(That being said, I appreciate the poll.)


We should be clear about a problem that needs solving.

A person submitting the AI for the first time at the very end sounds fine to me. He didn’t profit from trying to play vs others nor others profited from playing vs him. I doubt that this approach would produce top AIs, but I see no harm in it.

Where I do see harm is that one person feeds of other ppls good will. Everyone puts their AIs in the open, making them available for other to fight vs them. They profit from being able to observe how it does in the rankings, while others profit from being able to play vs that particular AI, test their strategies and improve accordingly.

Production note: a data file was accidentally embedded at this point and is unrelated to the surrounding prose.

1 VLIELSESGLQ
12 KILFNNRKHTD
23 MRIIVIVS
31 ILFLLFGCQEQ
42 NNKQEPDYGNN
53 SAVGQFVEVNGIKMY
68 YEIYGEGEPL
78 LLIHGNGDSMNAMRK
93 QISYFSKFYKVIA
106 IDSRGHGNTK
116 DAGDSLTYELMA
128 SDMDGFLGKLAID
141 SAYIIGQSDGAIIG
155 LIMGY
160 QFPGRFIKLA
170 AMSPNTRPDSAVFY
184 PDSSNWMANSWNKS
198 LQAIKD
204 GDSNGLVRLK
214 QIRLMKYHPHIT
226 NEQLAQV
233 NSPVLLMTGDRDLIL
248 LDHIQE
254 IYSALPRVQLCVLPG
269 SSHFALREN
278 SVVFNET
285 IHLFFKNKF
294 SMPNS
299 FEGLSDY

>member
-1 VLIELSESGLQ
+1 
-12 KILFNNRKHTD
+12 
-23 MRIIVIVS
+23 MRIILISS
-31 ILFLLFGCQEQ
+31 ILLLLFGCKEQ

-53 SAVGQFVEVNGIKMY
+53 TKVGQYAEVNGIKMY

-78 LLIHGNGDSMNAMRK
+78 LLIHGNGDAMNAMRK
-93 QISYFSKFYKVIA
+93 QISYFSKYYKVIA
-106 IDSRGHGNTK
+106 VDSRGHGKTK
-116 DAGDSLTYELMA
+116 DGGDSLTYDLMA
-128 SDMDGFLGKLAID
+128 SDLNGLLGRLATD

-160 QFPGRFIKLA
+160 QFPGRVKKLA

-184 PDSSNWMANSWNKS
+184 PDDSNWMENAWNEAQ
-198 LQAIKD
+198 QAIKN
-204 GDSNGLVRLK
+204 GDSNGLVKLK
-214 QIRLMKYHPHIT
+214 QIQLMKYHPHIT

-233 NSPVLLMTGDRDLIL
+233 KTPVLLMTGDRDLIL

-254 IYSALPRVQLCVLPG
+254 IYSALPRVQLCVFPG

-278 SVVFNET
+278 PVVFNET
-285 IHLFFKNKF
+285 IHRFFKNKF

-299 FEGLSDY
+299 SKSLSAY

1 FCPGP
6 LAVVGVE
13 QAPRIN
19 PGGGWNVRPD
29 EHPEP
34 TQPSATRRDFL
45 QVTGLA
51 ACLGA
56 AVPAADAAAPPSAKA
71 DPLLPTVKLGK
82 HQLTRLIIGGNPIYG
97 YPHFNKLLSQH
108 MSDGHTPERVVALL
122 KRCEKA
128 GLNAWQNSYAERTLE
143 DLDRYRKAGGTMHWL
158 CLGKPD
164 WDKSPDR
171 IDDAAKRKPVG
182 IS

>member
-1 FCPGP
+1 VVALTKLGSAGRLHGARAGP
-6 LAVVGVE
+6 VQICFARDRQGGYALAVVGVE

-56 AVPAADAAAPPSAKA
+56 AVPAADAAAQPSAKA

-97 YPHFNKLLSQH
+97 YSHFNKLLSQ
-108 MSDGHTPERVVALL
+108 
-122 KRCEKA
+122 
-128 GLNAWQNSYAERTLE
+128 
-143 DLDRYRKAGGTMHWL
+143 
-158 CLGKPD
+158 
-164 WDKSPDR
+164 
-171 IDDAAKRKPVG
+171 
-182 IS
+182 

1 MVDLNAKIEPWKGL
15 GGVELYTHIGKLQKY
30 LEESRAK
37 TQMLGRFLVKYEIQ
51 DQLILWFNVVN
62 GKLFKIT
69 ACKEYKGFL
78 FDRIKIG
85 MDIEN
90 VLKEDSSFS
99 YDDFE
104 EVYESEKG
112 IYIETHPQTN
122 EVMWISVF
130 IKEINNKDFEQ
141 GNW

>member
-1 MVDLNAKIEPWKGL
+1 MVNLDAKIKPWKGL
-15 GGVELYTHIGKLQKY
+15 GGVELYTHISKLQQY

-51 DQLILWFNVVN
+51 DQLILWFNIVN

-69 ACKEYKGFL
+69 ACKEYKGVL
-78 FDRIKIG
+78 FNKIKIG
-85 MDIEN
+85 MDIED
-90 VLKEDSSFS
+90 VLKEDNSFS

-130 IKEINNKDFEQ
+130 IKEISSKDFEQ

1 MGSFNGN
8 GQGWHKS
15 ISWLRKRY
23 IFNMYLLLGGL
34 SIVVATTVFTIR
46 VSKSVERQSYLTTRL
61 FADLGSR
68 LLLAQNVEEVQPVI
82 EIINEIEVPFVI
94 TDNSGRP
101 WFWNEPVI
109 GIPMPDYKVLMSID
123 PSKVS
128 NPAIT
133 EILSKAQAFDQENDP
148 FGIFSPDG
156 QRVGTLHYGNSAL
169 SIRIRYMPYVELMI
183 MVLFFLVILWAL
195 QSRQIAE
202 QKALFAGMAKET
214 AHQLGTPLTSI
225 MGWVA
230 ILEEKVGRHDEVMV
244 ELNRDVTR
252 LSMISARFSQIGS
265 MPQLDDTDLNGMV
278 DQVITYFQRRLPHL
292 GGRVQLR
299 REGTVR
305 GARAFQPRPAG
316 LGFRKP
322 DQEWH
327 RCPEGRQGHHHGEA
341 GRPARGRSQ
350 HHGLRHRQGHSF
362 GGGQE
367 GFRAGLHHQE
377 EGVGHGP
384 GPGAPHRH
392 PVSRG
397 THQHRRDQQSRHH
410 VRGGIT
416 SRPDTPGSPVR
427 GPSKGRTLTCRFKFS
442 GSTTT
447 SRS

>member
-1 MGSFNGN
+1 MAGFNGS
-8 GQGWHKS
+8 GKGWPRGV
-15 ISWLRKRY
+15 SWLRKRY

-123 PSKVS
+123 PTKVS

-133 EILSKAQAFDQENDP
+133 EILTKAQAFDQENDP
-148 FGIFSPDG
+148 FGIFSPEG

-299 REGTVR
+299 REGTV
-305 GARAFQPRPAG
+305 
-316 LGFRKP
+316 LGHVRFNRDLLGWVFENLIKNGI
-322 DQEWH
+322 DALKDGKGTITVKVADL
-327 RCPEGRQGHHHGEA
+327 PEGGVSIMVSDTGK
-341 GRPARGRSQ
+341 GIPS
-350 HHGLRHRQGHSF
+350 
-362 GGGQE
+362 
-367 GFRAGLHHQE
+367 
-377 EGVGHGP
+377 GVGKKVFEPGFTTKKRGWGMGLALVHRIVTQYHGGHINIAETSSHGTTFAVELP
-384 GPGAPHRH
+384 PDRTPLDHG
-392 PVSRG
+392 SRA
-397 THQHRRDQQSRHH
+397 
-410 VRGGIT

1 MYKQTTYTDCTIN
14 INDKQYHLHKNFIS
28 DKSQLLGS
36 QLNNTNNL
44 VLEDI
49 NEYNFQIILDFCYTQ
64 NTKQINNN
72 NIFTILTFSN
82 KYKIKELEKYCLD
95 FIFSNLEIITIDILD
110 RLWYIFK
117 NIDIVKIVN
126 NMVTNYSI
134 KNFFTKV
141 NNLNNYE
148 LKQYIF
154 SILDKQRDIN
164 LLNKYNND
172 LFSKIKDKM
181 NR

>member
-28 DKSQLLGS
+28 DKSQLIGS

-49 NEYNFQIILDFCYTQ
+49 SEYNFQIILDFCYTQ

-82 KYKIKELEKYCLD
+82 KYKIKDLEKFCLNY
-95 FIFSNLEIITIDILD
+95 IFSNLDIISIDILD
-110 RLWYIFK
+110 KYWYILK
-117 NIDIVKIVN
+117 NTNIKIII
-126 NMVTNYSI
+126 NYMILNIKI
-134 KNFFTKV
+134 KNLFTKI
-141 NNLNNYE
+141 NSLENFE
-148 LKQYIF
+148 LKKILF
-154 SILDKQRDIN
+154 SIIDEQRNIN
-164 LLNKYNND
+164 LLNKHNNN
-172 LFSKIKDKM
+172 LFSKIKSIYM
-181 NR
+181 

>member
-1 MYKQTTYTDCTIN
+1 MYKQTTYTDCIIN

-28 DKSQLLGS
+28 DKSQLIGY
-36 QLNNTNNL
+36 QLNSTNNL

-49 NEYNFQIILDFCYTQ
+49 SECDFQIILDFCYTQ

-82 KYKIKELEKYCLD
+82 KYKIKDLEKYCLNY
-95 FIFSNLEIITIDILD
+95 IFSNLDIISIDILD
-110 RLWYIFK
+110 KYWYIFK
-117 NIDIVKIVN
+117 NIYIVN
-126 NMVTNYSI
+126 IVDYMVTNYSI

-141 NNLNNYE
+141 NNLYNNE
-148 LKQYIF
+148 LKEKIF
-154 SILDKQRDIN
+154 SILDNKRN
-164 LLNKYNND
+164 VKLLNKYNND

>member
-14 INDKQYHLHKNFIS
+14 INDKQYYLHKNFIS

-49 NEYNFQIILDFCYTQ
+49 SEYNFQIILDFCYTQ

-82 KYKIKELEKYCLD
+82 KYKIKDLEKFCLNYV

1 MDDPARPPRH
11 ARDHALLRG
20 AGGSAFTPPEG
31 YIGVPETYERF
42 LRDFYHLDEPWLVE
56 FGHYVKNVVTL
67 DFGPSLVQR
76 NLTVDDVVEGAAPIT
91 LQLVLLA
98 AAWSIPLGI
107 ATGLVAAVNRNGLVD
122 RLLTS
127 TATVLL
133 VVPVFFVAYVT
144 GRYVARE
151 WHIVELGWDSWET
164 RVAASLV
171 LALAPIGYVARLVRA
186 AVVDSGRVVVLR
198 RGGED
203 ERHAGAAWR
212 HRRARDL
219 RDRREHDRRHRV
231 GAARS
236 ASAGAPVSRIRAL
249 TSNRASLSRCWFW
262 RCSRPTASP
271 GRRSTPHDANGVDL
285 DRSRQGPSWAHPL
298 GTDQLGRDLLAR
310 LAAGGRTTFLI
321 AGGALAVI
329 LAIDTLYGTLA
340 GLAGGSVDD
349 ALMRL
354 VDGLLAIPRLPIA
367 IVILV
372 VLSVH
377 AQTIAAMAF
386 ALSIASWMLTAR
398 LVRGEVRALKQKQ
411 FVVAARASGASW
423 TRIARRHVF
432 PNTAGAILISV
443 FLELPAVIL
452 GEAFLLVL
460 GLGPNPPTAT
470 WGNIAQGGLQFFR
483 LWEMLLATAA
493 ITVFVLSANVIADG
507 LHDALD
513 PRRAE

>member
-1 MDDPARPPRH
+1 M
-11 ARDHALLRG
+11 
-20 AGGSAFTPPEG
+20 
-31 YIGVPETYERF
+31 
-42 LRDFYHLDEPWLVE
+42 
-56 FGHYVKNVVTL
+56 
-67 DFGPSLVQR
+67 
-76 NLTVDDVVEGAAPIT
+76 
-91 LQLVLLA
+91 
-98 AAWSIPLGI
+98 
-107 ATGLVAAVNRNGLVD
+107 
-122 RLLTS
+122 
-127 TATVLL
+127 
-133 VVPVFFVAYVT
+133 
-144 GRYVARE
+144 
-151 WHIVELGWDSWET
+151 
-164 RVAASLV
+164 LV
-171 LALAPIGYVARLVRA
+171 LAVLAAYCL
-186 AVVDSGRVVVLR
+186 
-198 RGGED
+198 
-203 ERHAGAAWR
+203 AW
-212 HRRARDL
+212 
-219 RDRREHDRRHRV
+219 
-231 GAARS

In such a system, when minority decides to hide their AIs, they are in fact abusing the good will of those who don’t because there is no reciprocity. If I just use all those available and open AIs to test mine and see how it does, yet I actively try to prevent them doing the same, it’s a pretty one-sided exchange.

Being able to see history of bots and previous ID seems like a very good idea, while making bot stop working after a fixed amount of time should be considered cheating and being punished (I know enforcing is a problem, but that doesn’t mean cheating should be ok).
Also, being able to see all those played games for a bot that was submitted and now is removed would also help - this doesn’t suffer from the timeout problem, but maybe logging each game replay is a storage problem.

In the end I am baffled by failing to understand the reasoning behind hiding. Is it:

  1. “Oh look I thought about this cool strategy noone else thought of!” - Really?
  2. “Others must’ve thought of it too and decided it’s not fair. What do I care, I’ll just do it.” - Sad…
  3. ?? - Something else I’ve missed ?

This is so lame…